Between an ex husband that dove off the deep end and a son living with two strong women and without an appropriate father figure, I have been wondering both what makes men snap like that, and what consequence living without a father might have on my son. How to be a mother and a father to him, how not to hurt my baby in the way I see people around me, and myself, hurting and thus hurting others. I believe every mother and father should read this. It truly spoke to me, and I would not put it down until I was done with it some time early this morning. Written in a language everyone can understand.
Collected exerpts, almost quoted, that I found most enlightening:
Greatest burden a child must bear is the unlived life of the parent. So each man must examine, without the motive to judge, where his father's wounds were passed on to him. Either he finds himself repeating his father's patterns or living in reaction to them - in both cases a prisoner. (..)
When we ask such questions, father becomes more a man like us, a brother who has suffered the same ordeal. If we are caught up in hate we stay bound to that which wounds us. (..)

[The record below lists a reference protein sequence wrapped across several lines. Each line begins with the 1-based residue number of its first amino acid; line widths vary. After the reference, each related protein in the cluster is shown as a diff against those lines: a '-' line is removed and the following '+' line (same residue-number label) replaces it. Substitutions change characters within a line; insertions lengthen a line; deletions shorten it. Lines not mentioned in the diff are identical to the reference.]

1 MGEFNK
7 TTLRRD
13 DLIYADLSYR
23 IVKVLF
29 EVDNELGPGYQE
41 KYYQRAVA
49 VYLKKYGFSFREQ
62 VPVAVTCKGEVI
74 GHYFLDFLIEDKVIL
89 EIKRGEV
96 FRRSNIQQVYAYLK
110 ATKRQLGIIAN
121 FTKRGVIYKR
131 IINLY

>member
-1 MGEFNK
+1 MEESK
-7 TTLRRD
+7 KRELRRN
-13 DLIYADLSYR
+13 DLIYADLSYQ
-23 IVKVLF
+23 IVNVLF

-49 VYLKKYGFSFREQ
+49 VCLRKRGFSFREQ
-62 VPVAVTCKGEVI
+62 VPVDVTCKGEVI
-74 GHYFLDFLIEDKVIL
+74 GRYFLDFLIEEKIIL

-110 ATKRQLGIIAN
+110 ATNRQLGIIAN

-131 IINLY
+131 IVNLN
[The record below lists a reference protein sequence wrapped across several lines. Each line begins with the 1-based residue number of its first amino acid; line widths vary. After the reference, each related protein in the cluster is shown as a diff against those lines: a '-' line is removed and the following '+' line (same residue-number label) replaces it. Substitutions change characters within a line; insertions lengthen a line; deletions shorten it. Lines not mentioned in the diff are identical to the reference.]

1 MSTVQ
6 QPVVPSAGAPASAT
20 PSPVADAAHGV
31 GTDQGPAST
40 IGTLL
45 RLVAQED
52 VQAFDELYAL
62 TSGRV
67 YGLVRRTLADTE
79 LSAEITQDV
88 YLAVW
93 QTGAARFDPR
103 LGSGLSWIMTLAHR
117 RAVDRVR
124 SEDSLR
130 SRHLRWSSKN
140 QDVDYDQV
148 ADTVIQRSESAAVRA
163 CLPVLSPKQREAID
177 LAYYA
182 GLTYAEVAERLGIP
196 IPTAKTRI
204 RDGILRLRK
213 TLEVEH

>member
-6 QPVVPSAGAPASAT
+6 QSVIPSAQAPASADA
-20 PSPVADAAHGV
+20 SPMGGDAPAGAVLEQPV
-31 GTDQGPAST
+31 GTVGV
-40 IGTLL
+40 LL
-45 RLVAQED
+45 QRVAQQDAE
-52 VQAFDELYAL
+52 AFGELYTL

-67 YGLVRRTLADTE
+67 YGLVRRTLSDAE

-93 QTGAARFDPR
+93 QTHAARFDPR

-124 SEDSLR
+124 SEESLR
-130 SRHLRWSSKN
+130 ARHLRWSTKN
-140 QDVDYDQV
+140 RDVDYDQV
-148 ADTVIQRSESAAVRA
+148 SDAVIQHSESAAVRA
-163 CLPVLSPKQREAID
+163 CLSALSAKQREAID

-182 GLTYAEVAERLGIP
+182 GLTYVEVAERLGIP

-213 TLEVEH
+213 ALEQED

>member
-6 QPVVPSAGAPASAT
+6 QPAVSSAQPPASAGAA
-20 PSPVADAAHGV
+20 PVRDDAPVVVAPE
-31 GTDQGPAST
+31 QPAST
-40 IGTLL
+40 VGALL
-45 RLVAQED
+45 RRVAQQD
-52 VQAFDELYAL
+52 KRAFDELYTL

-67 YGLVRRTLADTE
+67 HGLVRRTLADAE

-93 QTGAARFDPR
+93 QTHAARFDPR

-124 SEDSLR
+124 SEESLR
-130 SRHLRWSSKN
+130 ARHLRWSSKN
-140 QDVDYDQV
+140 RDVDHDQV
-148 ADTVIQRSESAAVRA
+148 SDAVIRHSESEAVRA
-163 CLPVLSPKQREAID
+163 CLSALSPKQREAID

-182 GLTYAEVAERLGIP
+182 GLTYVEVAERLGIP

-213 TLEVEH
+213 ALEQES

We all develop a provisional personality in reaction to childhood experience. We set off into life with this false self and make choices that further estrange us, and by midlife we suffer growing split between the asquired personality and the natural self. (..)
The crux of the middle passage is the requirement that a man (AND A WOMAN, I WOULD ADD!), whatever his reason or station, pull out of his reflexive behaviors and attitudes, radicallyreexamine his life, and risk living out the thunderous imperatives of his soul. (..)
Being a man (AGAIN, I WOULD SAY NOT ONLY A MAN) means knowing what you want and then mobilizing the inner resources to achieve it. It is extraordinarily difficult to know what one wants. How does one separate the inner truth from personal complexes and cultural directives? (..)
Most men (AND INCREASING NUMBER OF WOMEN WHO LIVE AND SWIM IN GUY'S WORLD) use their job to validate themselves, but they do not feel valued even when they have achieved success. (..)
No man may leave home or be in the world without suffering grievous wounds to body and soul. He must learn to say "I am not my wound or my defense against the world. I am my journey".